We live in an age of unlimited information, but information should not be mistaken for knowledge. Addiction and recovery is a prime example of a topic where the knowledge void is often filled with untruth, rumour, and conjecture. Society has long viewed addiction as a moral failing, however according to researchers and specialists in the field of addiction treatment, addiction is more than simply a behavioural disorder. Most addicts experience physical, emotional, cognitive, and behavioural complications that require professional treatment.
The following are a few of the common misconceptions about addiction and recovery, accompanied with the actual facts dispelling those myths.
Misconception: Addiction is a choice and all one needs to beat addiction is will power.
Fact: Substance abuse often begins as a choice to attain euphoria, relaxation or pain relief. But substance abuse should not be mistaken for addiction. Prolonged substance abuse changes the user’s body and brain chemistry. When this happens the user no longer appears to have a choice and this is when use and misuse become addiction. The brain sends signals of powerful and intense cravings, which are accompanied by a compulsion to use. These brain changes make it extremely difficult to quit and often a treatment program is required.
Misconception: Those with substance use disorders have to hit ‘rock bottom’ before they can get help.
Fact: This is a dangerous misconception that can prevent a person from getting treatment before financial ruin, imprisonment, overdose or possibly death occurs. Waiting to hit ‘rock bottom’ is only going to result in more damage to the person’s health, and recovery will be more challenging. Given the impacts on the brain and possible consequences of addiction, the earlier one can get treatment, and begin recovery the better. The longer drug abuse continues, the stronger the addiction becomes and the harder it is to treat.
Misconception: Addiction is for life
Fact: This is simply not true. The problem this myth creates is that it places a huge emotional and psychological burden on addicts in recovery. Addiction is a spectrum disorder, like depression, and every person is different. While there are plenty of cases where addicts struggle for years to overcome addictions, many more cases reveal the opposite, many short-term users manage to put the past behind them and lead normal, productive lives.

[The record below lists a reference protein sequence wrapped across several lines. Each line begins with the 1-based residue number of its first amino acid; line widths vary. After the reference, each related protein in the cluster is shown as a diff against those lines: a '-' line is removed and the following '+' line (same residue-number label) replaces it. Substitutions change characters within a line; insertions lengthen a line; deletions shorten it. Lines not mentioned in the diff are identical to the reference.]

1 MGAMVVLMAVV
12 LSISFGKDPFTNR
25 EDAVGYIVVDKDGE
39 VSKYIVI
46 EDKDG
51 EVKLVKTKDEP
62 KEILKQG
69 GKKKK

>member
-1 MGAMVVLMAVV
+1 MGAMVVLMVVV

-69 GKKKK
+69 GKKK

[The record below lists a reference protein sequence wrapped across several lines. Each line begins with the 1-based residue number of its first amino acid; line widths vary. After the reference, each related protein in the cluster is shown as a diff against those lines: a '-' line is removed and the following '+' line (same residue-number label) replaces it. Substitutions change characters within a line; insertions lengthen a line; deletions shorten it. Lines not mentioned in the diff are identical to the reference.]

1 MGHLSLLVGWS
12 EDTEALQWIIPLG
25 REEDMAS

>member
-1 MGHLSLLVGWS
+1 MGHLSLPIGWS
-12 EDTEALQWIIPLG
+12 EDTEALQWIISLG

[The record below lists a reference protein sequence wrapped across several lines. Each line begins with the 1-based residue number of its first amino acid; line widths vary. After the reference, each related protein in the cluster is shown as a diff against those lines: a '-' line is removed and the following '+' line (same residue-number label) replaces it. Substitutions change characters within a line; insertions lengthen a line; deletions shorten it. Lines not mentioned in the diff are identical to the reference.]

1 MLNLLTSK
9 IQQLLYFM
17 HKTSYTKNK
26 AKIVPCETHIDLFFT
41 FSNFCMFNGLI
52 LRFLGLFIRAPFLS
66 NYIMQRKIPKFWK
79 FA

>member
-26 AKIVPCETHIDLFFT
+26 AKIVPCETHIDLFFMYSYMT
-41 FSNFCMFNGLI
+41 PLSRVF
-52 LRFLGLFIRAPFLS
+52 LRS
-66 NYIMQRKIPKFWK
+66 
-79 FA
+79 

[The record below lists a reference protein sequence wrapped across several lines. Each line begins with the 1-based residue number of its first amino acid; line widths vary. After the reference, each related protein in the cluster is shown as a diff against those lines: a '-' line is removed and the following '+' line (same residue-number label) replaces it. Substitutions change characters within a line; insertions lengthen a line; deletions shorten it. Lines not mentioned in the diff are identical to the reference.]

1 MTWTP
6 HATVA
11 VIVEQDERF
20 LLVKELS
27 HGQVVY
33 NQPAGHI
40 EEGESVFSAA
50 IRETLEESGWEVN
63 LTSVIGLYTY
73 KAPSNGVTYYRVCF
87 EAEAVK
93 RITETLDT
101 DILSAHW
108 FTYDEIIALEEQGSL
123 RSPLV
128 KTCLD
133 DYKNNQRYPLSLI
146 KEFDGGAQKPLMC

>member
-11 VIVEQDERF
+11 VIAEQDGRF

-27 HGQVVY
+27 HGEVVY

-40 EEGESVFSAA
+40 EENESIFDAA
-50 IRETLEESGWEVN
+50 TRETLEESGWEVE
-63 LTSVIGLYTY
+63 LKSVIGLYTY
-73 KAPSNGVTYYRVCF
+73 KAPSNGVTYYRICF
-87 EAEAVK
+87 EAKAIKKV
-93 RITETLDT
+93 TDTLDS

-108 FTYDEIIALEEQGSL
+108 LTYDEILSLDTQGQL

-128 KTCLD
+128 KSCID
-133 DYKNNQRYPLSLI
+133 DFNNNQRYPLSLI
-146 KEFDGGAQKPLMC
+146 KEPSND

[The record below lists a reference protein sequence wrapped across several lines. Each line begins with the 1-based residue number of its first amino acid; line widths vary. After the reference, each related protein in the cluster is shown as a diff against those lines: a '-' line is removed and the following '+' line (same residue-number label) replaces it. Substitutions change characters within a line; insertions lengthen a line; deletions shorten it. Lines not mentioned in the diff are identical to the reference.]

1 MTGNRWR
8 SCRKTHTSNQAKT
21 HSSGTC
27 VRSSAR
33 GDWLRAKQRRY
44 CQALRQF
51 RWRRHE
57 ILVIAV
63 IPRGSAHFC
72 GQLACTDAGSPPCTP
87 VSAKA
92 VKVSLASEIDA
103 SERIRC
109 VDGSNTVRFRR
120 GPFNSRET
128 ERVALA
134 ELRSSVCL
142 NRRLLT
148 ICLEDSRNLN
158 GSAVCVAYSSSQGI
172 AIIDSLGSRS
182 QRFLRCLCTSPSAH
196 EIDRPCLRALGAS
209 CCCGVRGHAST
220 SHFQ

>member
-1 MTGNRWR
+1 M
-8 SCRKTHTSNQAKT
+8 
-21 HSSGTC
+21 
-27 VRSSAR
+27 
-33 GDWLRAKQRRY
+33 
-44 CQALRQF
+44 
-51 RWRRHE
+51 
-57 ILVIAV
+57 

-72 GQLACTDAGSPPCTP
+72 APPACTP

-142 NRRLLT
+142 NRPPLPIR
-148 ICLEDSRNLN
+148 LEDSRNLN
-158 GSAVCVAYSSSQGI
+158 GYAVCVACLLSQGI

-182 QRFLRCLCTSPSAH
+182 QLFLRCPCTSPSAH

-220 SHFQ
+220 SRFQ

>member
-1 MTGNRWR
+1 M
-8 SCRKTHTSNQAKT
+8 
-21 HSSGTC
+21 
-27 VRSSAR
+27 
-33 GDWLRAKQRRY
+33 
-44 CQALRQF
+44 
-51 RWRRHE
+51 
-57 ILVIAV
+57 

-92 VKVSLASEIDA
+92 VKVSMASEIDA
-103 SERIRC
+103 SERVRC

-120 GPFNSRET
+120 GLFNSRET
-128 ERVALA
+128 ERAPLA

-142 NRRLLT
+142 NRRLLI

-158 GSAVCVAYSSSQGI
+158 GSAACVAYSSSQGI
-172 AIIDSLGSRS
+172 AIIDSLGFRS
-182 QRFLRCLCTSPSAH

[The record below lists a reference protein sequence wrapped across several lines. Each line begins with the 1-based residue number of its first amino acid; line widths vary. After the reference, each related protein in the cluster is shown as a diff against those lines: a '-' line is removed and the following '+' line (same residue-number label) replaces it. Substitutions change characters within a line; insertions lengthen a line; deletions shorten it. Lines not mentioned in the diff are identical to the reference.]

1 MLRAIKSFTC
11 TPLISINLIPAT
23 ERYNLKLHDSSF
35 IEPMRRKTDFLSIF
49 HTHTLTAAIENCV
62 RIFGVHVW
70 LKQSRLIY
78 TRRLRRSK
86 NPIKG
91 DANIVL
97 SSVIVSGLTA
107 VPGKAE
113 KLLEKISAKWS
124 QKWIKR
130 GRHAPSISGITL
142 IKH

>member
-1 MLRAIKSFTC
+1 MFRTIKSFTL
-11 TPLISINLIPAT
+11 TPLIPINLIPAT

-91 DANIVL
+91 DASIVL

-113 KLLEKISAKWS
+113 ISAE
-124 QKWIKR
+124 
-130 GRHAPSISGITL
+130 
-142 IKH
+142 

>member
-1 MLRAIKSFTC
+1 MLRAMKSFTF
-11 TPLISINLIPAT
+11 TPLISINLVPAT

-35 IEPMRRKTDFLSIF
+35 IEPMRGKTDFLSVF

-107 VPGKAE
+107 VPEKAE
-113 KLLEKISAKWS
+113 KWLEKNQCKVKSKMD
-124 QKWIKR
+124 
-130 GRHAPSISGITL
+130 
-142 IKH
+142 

Misconception: If an addict is forced into treatment, it will fail.
Fact: Treatment doesn’t have to be voluntary to be successful. People who are pressured into treatment by their family, employer, or the legal system are just as likely to benefit as those who enter treatment voluntarily. With sobriety, the addict will have more clarity and this can only help to foster change.
Misconception: Many people relapse. Rehab doesn’t work.
Fact: Recovery from any addiction is not always a linear process and relapse is often a part of that process. Research shows that about one-third of people who are treated for substance abuse problems have no further symptoms one year later. Even if a person never achieves perfect abstinence, addiction treatment can reduce the number and duration of relapses, minimise related problems such poor health, crime and improve the individual’s ability to function in daily life. These improvements reduce the social and economic costs of addiction. Rehab isn’t just a place. It’s an education and a lifestyle. It’s where an addict can gain and understanding of the root causes for the addiction, become equipped with the skills needed to combat cravings, and to glimpse a view of what life without their addictions may hold.
The more we learn about addiction, the more effective substance abuse recovery programs become. Matching clients to the services they most need, while supporting continuous and focused engagement in treatment is imperative. Today’s treatment providers are better able to do this than ever before.
At Ibiza Calm, we have an expert team of highly professionals available at all times for any number of addictions you or a loved one may be suffering with, so please do not hesitate to call us if you need any help or advice.
(SPAIN) +34 664 443 433
(UK) +44 203 868 5710
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